Reflection on 6th Sunday: 13th February 2022

Do Something

We are accustomed to hearing the Beatitudes expressed passively, i.e. in accepting or allowing what happens to us without our active response. Archbishop Em Elias Chacour writes: ‘Blessed is the translation of the word makarioi, used in the Greek New Testament. However, when I look further back to Jesus’ Aramaic, I find that the original word was ashray which does not have this passive quality to it at all. Instead, it means to set yourself on the right way for the right goal; to get up, go ahead, do something.’ Jesus is not talking about doing virtuous deeds so we’ll be rewarded later. He is talking about making transformational choices so that we will experience eternal life now. He is asking us to make the choice to:

  • be poor, ‘begging for the things of the spirit, gratefully receiving every gift of insight, every gift of each enlightened moment, every gift of each experience of unconditional love, every gift of growth in awareness of our oneness with everyone and everything;

Piero Archiati

  • be hungry and ‘find our deepest aliveness within God’s aliveness; – be open when we experience the brutal emptiness of mourning, believing that the tendrils of our grief trailing out into the unknown become intertwined in a greater love that holds all things together’;

Cynthia Bourgeault

  • ‘trust God more than the external circumstances of our lives.’

M. Marsh

The followers of Jesus must have struggled to understand and accept his teaching. There are times in our lives when our life situation is so overwhelming that the last thing we want anyone to say to us is, “Be happy” – even if that person is Jesus!

Eckhart Tolle differentiates between our life situation and our life. ‘There is something within you that remains unaffected by the transient circumstances of your life situation, and only through surrender do you have access to it. It is your life, your very Being.’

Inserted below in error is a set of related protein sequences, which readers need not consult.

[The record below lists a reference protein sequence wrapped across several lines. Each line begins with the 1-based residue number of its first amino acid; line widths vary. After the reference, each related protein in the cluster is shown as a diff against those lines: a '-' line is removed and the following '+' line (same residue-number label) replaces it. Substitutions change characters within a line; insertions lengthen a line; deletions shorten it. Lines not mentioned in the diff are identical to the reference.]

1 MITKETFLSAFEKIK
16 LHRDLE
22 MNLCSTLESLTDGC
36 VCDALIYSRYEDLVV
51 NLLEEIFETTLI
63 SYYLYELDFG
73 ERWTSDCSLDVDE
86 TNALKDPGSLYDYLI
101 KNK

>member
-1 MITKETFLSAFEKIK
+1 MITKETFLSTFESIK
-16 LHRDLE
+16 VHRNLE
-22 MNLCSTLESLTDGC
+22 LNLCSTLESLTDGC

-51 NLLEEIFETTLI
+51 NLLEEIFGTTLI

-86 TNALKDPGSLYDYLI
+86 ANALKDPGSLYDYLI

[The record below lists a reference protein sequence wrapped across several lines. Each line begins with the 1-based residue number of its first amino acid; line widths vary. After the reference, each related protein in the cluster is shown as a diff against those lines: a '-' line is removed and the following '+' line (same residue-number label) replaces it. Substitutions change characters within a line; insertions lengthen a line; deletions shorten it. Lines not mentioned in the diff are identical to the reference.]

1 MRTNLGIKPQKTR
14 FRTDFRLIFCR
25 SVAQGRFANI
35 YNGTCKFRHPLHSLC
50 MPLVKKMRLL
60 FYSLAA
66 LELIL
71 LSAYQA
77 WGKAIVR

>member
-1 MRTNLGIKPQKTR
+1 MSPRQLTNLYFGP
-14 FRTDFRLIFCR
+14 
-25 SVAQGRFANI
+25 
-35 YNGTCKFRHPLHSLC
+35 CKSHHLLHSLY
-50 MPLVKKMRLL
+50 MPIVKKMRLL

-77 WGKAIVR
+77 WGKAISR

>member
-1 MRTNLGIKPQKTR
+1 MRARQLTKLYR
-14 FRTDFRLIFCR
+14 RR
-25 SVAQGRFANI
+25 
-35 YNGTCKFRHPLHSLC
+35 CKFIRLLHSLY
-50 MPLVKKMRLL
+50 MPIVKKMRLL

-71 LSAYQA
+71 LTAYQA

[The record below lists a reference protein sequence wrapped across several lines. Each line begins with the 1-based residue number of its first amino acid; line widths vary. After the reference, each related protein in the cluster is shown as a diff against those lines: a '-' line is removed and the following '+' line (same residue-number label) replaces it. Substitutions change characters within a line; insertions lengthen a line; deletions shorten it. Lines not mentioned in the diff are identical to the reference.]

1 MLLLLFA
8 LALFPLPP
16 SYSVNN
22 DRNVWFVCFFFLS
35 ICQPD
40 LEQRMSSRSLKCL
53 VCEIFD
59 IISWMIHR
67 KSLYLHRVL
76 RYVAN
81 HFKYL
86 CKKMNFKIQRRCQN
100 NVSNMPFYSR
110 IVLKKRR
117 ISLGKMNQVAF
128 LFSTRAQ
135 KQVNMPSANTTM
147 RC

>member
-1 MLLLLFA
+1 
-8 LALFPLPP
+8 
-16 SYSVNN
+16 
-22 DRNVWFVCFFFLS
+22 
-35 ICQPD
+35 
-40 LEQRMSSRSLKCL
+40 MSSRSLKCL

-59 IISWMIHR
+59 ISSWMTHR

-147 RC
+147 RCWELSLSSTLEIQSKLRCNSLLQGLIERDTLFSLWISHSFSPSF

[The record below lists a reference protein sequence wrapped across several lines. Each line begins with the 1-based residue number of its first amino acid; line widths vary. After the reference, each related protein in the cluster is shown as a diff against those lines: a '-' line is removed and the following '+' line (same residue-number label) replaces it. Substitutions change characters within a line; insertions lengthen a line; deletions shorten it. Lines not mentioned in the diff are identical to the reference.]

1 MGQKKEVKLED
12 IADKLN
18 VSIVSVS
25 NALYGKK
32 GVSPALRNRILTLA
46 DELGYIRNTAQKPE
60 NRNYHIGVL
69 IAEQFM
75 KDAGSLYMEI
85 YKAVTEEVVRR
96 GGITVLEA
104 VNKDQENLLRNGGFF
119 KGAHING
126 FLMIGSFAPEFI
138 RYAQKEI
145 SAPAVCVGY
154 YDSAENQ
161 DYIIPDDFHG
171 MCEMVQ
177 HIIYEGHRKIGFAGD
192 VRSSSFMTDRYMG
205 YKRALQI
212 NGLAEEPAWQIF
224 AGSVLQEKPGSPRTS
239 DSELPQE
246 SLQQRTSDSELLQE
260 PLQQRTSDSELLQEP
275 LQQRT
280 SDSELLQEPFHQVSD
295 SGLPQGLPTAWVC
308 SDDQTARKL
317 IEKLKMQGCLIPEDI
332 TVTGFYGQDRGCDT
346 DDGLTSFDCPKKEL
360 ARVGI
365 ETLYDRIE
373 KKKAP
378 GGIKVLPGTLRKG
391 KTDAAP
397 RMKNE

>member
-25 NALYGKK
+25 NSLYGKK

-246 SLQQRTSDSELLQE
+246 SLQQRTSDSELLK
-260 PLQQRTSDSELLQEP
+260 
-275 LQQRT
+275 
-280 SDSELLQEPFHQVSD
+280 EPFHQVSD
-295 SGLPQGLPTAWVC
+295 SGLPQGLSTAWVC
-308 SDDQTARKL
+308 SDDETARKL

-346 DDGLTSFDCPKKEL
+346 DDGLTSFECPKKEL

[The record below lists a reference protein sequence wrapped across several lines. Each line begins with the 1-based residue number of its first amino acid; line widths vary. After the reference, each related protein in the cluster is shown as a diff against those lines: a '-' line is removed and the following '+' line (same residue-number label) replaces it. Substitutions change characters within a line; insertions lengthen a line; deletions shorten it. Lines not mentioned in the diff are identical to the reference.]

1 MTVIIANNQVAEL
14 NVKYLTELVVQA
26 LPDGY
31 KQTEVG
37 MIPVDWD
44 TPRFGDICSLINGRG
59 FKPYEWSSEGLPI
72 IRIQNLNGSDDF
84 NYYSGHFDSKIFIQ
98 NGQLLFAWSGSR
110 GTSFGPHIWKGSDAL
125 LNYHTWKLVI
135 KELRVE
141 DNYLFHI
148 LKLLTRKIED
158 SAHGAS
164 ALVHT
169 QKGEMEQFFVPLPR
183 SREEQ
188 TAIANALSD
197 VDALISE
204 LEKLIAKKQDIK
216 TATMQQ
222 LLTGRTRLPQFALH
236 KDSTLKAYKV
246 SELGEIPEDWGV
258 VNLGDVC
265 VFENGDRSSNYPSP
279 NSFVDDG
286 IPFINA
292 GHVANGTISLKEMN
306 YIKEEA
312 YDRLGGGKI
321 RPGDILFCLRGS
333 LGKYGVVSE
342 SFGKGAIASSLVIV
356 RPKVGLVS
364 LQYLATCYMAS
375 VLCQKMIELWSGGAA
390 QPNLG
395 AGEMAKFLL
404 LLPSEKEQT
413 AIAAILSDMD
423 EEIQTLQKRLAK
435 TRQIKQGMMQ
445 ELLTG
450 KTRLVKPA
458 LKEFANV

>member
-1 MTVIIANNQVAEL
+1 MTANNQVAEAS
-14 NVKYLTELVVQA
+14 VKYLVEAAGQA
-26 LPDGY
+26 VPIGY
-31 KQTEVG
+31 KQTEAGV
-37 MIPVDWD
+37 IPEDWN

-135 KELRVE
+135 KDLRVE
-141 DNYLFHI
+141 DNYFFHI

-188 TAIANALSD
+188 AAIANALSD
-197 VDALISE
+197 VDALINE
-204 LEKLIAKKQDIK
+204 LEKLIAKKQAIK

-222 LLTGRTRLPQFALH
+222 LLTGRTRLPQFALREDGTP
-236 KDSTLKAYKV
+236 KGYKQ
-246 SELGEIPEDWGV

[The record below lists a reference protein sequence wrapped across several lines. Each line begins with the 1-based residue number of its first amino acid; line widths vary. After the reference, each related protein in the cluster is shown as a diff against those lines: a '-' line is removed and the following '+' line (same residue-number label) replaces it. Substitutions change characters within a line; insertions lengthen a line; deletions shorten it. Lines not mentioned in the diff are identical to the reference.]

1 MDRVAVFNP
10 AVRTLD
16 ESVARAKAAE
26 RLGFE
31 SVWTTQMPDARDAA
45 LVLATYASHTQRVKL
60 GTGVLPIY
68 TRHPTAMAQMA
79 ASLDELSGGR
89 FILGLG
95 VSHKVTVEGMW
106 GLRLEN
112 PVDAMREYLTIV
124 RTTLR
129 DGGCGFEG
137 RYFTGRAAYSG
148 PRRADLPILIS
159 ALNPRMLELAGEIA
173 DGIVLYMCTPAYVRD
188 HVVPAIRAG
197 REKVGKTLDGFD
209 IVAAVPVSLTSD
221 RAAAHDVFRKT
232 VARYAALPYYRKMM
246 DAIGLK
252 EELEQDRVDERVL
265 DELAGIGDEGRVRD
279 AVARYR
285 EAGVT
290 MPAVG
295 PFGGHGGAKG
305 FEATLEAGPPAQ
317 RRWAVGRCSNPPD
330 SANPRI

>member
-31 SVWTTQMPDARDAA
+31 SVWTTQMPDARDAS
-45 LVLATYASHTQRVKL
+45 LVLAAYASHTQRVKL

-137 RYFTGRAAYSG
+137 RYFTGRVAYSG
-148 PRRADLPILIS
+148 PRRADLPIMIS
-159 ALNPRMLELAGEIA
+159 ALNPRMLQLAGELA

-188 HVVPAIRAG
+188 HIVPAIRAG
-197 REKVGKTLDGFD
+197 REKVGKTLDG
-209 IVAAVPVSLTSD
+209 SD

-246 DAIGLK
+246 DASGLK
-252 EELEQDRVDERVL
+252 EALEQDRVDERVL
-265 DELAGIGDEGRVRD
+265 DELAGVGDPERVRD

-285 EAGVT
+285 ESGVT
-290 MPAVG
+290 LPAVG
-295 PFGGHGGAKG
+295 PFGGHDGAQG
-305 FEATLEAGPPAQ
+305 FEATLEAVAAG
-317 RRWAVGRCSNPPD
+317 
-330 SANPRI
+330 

When we are experiencing the physical, emotional and psychological consequences of difficult life situations, the something we do may simply be to turn to ‘our little survival strategies, our rituals of nurturance, that we know if we’re faithful to them, we will be more grounded, more present. It might be a real, real, long hot shower, a walk around the block, being in touch with nature, a phone call, making muffins, having a sip of tea. In that rested state, grounded in who we are in God, we can then move forward as best we can to touch with love the hurting places in ourselves and others.’

James Finley

We will then experience the Kingdom of Heaven, ‘which is really a metaphor for a radical transformation of consciousness.’

R. Rohr

Gospel Luke 6:12,20-26

Jesus came down with the twelve and stopped at a piece of level ground where there was a large gathering of his disciples with a great crowd of people from all parts of Judaea and from Jerusalem and from the coastal region of Tyre and Sidon who had come to hear him and to be cured of their diseases.

Then fixing his eyes on his disciples he said: “Blessed are you who are poor; yours is the kingdom of God. Blessed are you who are hungry now: you shall be satisfied. Blessed are you who weep now: you shall laugh.

“Blessed are you when people hate you, drive you out, abuse you, denounce your name as criminal, on account of the Son of Man. Rejoice when that day comes and dance for joy, for then your reward will be great in heaven. This was the way their ancestors treated the prophets.

“But alas for you who are rich: you are having your consolation now.

Alas for you who have your fill now: you shall grow hungry.

Alas for you who laugh now: you shall mourn and weep.

“Alas for you when the world speaks well of you! This was the way their ancestors treated the false prophets.